Weekend Confirmed Episode 47

By Garnett Lee, Feb 11, 2011 2:40pm PST

Garnett jetted in early Friday morning from Las Vegas where he attended D.I.C.E., saw the Interactive Achievement Awards, and played Duke Nukem Forever. He joins Jeff, Jeff, and special guest Andrea Rene host of This Week in Video Games and Mahalo Video Games Today. Up first in Whatcha' Been Playin? the conversation includes Killzone 3, Mass Effect 2 on PS3, Stacking, and Hazard: the Journey of Life. A special edition of the Warning delves into some of the creative discussion points raised at D.I.C.E. sessions. And news on Battlefield 3, the Darkness 2, and major upheaval at Activision pack the Front Page to wrap it all up.

Weekend Confirmed Ep. 47 - 02/11/2011

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And if you're on GameCenter, you can play the show here: Download Weekend Confirmed Episode 47.

Weekend Confirmed comes in four segments to make it easy to listen to in segments or all at once. Here's the timing for this week's episode:

Whatcha' Been Playin?: Start: 00:00:00 End: 00:31:58

Whatcha' Been Playin? and Cannata-ford: 00:33:00 End: 01:05:33

The Warning: 01:06:40 End: 01:42:34

Featured Music Del Rio featuring Panama Redd with "Oxygen": 01:42:34 End: 01:45:40

The Front Page: Start: 01:45:40 End: 02:28:05

Featured music this week comes from our very own Del Rio. His first album, The Wait is Over, released this past Tuesday. On the show today is the track Oxygen featuring Panama Redd. And we've got a special deal to help celebrate the release. Buy the five tracks listed below on iTunes and Del Rio will send you the other six for free!

Buy:

  • The Next Phase (Produced by Anon)

  • Move feat. M. Terrel, Mista Perkins, and Natalia

  • Wandering feat. Brian Mauleon

  • Can't Stop My Shine feat. X2

  • Pigeonholed (Produced by Gabe Dulek

Get for FREE:

  • Now I Understand

  • Love Silly Me (Produced by RNS)

  • Oxygen feat. Panama Redd

  • Dreaming feat. Charissa

  • Wait (Produced by RC)

  • Small Town Hero (Produced by RNS

Original music in the show by Del Rio. Get his latest single, Small Town Hero on iTunes. Check out more, including the Super Mega Worm mix and other mash-ups on his ReverbNation page or Facebook page.

Jeff can also be seen on The Totally Rad Show. They've gone daily so there's a new segment to watch every day of the week!

Remember to join the Official Facebook Weekend Confirmed Page and add us to your Facebook routine. We'll be keeping you up with the latest on the show there as well.

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Comments

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  • I got really upset when listening to the podcast (actually the first time ever listening to Weekend Confirmed). When you guys (which opinions I normally value greatly) were talking about the new Juarez game I felt really disappointed that the games press has not come farther in regard to games being an artform, like movies are considered.

    What I mean is this: a movie like No Country for Old Men, Reservoir Dogs, Pulp Fiction etc where really bad people are the protagonists and you to some extent sympathise with them and want them to succeed against seemingly more evil persons (sometimes representatives of the Law) - that is perfectly fine.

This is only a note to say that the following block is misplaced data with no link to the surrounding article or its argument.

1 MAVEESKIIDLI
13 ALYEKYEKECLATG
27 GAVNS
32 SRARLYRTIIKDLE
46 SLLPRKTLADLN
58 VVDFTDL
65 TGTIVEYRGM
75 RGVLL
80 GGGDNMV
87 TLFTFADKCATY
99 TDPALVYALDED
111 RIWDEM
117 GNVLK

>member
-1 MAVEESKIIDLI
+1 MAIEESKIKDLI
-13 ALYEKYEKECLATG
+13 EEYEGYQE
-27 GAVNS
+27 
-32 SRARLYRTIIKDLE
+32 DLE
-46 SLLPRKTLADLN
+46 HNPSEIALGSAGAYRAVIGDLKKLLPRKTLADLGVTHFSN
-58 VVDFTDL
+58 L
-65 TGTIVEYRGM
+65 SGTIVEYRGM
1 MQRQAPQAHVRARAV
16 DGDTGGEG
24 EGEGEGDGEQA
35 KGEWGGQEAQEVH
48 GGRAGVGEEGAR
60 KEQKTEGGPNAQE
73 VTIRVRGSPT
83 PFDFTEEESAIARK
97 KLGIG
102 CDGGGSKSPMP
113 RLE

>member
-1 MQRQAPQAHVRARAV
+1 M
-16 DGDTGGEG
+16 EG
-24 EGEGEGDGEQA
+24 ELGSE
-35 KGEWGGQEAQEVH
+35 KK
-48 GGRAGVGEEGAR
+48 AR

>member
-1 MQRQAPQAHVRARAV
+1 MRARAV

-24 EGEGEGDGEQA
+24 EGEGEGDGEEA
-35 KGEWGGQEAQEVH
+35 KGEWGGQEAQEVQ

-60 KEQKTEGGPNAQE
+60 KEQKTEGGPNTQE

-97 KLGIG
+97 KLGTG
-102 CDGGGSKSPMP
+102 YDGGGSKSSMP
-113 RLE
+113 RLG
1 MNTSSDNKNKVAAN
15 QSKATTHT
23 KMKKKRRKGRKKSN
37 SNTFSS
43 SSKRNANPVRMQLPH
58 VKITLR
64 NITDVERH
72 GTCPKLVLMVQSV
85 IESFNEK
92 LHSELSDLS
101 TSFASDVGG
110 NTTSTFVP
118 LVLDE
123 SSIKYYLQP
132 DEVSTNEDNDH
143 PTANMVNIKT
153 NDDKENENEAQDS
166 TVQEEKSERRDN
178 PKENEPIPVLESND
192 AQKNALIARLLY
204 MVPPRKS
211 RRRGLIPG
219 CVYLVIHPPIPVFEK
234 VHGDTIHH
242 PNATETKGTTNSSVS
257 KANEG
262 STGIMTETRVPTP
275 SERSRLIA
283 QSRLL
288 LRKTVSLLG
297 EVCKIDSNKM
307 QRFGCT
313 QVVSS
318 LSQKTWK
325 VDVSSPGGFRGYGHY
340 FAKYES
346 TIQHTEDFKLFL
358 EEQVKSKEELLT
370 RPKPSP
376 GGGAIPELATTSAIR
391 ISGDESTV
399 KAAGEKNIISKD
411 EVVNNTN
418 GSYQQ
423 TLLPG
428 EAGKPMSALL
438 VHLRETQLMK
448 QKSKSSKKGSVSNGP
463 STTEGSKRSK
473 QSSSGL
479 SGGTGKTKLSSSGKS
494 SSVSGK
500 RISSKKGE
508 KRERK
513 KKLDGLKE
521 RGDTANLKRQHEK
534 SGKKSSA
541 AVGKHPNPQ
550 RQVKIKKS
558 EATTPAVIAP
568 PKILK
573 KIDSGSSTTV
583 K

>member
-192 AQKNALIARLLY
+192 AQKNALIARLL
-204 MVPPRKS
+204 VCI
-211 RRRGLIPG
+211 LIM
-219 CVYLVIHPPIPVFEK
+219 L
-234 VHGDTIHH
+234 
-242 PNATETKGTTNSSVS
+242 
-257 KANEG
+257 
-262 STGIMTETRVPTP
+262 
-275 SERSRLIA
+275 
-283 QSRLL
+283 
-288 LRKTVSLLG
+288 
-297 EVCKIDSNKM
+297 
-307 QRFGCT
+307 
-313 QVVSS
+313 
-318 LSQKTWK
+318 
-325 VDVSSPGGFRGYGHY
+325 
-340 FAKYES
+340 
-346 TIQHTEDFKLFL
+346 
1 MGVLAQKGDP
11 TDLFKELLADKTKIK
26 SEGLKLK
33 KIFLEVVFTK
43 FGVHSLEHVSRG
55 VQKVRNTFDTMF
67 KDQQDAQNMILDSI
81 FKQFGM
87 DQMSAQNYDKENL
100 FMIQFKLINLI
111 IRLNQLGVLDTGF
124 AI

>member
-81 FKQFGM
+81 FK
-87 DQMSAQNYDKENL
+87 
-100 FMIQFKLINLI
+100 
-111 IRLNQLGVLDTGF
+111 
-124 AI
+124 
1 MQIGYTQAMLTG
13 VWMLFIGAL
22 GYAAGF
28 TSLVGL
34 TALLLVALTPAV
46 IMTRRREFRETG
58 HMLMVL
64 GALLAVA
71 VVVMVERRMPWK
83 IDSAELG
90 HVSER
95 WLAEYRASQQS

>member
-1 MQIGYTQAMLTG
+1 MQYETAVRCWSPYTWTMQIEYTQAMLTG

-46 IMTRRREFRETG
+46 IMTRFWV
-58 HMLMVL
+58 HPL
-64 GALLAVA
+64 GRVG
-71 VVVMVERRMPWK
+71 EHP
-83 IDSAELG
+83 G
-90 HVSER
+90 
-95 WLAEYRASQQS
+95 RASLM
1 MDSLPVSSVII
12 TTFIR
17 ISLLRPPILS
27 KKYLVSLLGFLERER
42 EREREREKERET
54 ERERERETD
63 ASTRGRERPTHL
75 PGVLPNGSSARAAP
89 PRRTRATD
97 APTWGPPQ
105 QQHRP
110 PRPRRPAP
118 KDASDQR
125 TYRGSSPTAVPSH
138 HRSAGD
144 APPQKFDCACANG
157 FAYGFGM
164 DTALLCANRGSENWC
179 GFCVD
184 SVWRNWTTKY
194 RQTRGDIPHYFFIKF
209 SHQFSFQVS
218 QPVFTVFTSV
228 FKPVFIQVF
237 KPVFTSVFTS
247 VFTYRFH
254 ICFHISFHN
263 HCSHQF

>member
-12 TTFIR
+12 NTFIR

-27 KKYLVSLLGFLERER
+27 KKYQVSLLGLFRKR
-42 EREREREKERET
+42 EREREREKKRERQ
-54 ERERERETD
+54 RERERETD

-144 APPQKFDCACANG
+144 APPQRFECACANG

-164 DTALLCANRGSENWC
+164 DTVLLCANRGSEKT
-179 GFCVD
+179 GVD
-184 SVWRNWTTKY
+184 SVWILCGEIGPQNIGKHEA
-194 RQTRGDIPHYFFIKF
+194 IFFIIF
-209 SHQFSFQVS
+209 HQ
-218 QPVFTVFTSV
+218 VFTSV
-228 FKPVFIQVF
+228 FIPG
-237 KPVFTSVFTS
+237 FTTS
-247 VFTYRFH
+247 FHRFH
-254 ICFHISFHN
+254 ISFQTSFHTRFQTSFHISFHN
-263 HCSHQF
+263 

But NO NO, never can a protagonist in a game be a bad person! How would that look!?!?!

    Come on! I think the games industry itself is it's biggest hurdle of growing up. Everyone's fear of being considered; bad mannered, childish, juvenile, overly aggressive, violent, sexist, etc makes a lot of games bland and game developers turn in to PR-centered cowards.

    I am a bit harsh, but I think not harsh enough. Gaming needs to grow up and you (the games press) needs to let it.

    Yes, the Dead Space 2 ads are extremely stupid (no, not funny at all), but they I think that they hurt the industry in much more worse ways than that parents think that some games are dangerous (Dead Space 2). Ads like cement the notion that games are for kids and that's it.

    Thread Truncated. Click to see all 4 replies.

    • I think there are myriads of reasons that make it harder for videogames to tackle more mature and complex stories. Previous discussions have touched several elemtents regarding this complexity. Movies have to only convey a good story. Videogames have to merge the narrative with some amount of gameplay. When the more popular gameplay elements involve jumping, performing headshots, and blowing things up, it is difficult to presents these more complex stories in intelligent and tasteful manner. It is not that it is impossible; it is that the state of the industry that works against it. More money is being pumped into shooters, etc because that is what the videogamers are playing. Public perception. It is still a childrens game for many, and anything too controversial may mean less money for the publishers. Maybe if gameplay like Heavy Rain becomes more acceptable, there might be more room to deal with mature issues. Remember that Call of Juarez has been a shooter franchise. There may be less groans if it was Quantic Dream who announced they are going to have a game about drug cartel. Let's face it, the track record has not been that great.

      My thought about the bad PR about this game is that they can sidestep it by not taking it seriously. The story and gameplay can be so absurdly unrealistic that it would be hard for people to identify with it. Kinda like the Fast and Furious movies. Of course, it would completely derail it from treating the subject matter thoughfully.